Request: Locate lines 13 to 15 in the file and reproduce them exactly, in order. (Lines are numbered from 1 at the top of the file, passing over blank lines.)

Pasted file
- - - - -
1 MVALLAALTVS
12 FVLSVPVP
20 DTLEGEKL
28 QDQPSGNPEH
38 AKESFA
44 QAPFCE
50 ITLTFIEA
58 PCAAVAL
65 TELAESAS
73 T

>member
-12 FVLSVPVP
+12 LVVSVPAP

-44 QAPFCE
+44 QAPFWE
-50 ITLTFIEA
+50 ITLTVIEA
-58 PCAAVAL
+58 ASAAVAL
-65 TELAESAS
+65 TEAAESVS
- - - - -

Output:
+12 LVVSVPAP

-44 QAPFCE
+44 QAPFWE